As the First Law of Influence implies, you will not be able to influence everyone all the time, but that doesn’t mean you can’t influence many people most of the time if you have enough power and use the right influence techniques.  Leadership skill and the ability to influence others effectively have become increasingly important not only in business and government but in all walks of life, and influence is now being taught—in some form—in many educational institutions.  Masters in Public Administration and MBA degrees, for instance, now feature these skills prominently in the curriculum.

(excerpted from Terry R. Bacon, Elements of Influence:  The Art of Getting Others to Follow Your Lead, AMACOM Books, 2011)

Photo © Alexsalcedo | Dreamstime.com

For additional information, see www.theelementsofpower.com.

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If You Want to be More Influential, Improve Your Social Skills

Dale Carnegie got it right when he said that to win more friends and influence more people you need to improve your interpersonal skills.  My thirty years of research on power and influence shows that people with superior social skills are substantially more influential than people with average social skills.  These findings make sense when you realize that influence is not something you have; it’s something other people give you.  So influence is in large part a function of your relationship with other people, and the rule of thumb on influence is that you are likely to be more successful if the people you want to influence know you, like you, respect you, and trust you.

Being Known

It is significantly easier to influence people you know than people you don’t.  So go out of your way to make yourself known.  If you’re in an organization, this means increasing your visibility throughout the organization.  Introduce yourself to people.  Have lunch with people you don’t know and strike up a conversation.  As you get to know them, let them know who you are.  My research shows that people who are highly skilled at being friendly and sociable with strangers and building close relationships are more than twice as influential as people who are less skilled at sociability and relationship building.  People around the world instinctively understand this, which is why socializing is one of the most frequently used influence techniques globally.  If you aren’t naturally good at socializing, then this is a key skill to build—and it can be learned and improved through practice.  Extraverts are usually naturally adept at socializing, but being an introvert is not necessarily a liability.  You may just have to try harder to do something that does not come naturally to you.Young professional woman smiling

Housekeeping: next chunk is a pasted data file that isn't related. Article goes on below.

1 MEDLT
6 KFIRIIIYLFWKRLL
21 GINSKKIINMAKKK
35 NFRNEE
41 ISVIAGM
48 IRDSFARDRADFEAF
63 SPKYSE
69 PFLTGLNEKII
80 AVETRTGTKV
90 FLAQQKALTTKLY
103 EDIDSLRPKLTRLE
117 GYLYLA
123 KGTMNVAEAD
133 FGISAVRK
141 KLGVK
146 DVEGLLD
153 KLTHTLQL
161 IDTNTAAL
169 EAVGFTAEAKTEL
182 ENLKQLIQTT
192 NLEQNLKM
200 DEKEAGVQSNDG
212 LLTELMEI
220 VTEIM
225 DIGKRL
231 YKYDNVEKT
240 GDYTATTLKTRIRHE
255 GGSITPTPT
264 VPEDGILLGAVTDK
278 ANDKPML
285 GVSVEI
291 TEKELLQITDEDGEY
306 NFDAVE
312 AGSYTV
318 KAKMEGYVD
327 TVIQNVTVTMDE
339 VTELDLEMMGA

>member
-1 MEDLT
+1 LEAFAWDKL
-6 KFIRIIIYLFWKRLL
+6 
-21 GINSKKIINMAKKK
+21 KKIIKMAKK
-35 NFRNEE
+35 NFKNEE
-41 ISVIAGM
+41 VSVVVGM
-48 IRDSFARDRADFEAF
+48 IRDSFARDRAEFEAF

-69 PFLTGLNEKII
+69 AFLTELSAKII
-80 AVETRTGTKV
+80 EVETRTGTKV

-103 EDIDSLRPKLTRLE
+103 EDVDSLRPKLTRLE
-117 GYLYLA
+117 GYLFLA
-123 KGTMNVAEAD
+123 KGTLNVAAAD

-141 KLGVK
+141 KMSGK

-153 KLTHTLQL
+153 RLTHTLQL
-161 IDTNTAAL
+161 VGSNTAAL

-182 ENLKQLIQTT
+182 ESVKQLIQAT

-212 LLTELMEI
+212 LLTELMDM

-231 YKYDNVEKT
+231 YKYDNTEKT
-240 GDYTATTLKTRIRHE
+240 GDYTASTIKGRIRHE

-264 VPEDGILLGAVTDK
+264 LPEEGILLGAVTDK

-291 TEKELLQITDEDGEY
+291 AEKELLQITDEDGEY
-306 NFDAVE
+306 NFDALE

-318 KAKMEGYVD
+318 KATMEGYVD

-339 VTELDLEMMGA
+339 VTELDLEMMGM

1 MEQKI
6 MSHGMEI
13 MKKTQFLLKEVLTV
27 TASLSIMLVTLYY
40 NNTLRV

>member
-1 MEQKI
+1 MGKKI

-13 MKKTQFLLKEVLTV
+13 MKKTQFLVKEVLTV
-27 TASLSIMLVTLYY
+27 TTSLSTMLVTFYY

Being Liked

Sometimes, you know the person you want to influence but aren’t as influential as you’d wish with him or her because of bad chemistry.  Many years ago when I was young and single a friend introduced me to a young woman, and she and I dated for a while.  She was a nice, attractive person, and we tried to be a couple but it just didn’t work.  Somehow, we got on each other’s nerves and whatever either of us said or did was somehow wrong.  There was no chemistry between us, and it wasn’t her fault or mine.  We just weren’t a good match for each other.  So it goes.  In my three decades in business I’ve had similar situations with some colleagues and clients.  Despite everyone’s good intentions, the plain fact is that there’s something about the other person each of you just doesn’t like.